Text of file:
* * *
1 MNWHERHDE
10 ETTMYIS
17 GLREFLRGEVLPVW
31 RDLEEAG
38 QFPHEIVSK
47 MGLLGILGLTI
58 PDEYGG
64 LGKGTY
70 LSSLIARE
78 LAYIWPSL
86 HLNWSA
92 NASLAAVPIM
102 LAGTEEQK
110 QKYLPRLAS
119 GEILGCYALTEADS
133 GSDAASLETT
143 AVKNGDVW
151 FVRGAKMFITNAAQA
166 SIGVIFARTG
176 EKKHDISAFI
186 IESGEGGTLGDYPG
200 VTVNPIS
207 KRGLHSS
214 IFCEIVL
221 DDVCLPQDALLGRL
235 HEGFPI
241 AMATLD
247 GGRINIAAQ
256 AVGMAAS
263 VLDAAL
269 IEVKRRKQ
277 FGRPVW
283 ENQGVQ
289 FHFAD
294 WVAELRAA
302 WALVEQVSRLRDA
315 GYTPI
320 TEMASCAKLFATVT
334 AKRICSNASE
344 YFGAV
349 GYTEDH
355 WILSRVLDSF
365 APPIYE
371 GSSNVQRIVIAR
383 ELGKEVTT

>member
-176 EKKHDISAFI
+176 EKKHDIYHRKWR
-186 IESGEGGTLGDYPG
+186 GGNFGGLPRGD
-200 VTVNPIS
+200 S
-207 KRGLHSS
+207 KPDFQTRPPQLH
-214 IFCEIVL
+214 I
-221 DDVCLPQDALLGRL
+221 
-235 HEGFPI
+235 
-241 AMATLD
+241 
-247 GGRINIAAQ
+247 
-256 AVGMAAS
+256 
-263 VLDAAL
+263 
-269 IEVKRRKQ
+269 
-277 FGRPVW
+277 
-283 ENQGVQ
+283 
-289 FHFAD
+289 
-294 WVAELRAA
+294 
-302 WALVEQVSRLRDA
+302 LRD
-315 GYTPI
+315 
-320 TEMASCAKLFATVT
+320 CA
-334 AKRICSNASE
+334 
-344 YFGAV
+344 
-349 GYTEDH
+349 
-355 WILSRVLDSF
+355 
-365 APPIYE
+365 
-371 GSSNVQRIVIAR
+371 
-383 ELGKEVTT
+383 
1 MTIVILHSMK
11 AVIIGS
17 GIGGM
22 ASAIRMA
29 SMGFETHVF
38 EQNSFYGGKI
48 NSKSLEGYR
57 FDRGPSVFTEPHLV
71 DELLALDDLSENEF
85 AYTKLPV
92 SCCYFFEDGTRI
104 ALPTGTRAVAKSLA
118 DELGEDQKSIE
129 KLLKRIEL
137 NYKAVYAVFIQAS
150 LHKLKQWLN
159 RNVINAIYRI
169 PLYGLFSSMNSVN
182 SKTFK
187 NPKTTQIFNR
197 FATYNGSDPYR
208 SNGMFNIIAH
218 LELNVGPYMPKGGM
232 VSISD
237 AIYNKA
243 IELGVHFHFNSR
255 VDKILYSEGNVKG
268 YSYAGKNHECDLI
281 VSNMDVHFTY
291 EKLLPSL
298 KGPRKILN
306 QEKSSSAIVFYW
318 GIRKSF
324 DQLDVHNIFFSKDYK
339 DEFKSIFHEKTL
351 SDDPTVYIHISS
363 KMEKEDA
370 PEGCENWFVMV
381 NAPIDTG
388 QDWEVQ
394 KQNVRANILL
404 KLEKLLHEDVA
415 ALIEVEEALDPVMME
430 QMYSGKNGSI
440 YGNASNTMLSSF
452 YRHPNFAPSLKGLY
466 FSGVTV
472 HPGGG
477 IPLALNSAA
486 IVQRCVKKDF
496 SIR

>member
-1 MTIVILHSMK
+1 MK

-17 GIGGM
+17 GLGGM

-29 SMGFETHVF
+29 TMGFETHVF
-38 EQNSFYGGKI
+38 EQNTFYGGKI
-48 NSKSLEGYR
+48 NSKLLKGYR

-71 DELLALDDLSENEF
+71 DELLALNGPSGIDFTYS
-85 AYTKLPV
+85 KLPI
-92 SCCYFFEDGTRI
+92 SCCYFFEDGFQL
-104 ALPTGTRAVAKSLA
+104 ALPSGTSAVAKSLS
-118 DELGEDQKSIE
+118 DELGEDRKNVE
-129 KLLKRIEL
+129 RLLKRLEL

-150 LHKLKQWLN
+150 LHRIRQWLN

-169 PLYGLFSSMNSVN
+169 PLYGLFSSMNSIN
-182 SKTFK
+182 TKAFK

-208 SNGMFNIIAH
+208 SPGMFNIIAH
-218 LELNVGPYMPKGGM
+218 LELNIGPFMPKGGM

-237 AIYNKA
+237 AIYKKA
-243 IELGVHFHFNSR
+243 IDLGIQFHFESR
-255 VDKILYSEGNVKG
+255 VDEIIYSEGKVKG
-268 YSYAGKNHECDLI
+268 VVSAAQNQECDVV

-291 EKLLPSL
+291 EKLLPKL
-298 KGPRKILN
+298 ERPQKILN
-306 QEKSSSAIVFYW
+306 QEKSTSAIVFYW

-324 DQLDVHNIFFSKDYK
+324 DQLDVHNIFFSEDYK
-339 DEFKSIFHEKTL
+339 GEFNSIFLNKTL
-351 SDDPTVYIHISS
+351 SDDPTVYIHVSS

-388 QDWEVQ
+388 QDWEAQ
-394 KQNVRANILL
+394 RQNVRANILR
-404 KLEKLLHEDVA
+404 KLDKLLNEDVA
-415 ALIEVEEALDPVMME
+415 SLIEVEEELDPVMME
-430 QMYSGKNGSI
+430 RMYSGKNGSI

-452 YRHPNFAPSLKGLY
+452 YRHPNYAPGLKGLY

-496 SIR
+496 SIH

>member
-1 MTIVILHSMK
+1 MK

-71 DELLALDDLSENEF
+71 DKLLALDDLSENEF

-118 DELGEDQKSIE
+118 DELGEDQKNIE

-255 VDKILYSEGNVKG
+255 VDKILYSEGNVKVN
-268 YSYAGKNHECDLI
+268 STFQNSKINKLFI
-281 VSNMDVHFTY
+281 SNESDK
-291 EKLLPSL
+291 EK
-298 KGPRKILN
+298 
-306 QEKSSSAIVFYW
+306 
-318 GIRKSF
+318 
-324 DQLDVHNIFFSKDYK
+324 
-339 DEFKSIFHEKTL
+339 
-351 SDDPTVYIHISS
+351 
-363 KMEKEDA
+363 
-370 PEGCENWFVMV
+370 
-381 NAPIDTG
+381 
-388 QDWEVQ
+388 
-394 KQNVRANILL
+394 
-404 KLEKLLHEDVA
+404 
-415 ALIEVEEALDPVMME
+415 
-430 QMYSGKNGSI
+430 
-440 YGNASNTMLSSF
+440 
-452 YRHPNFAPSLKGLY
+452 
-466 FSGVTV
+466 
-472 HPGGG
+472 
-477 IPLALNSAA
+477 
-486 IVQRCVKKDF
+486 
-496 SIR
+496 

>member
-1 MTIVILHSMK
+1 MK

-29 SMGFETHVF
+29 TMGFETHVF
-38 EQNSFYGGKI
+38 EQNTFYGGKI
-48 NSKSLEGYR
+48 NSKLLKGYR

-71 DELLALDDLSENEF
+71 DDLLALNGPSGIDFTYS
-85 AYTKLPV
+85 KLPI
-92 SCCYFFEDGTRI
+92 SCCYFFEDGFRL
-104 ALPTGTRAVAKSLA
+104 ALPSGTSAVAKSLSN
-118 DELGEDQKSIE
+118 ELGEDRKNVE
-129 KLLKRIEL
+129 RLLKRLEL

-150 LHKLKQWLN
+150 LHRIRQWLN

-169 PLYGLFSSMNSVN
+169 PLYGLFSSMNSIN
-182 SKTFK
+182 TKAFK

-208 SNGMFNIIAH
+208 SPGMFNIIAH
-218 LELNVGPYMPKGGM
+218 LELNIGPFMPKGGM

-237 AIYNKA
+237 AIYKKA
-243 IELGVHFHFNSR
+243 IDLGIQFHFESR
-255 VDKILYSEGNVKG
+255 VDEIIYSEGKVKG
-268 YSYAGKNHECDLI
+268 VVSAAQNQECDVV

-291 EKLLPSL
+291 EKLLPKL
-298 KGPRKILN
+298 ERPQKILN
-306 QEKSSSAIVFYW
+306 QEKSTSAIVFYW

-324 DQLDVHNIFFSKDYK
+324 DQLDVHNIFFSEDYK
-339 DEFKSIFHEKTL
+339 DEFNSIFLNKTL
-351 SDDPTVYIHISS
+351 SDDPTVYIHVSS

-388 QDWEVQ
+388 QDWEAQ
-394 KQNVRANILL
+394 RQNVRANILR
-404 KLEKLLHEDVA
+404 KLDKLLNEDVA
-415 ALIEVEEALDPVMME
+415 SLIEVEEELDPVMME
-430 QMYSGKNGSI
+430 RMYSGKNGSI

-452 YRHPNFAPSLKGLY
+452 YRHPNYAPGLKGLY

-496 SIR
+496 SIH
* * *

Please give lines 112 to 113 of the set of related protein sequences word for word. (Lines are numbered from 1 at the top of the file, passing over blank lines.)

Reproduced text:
129 KLLKRIEL
137 NYKAVYAVFIQAS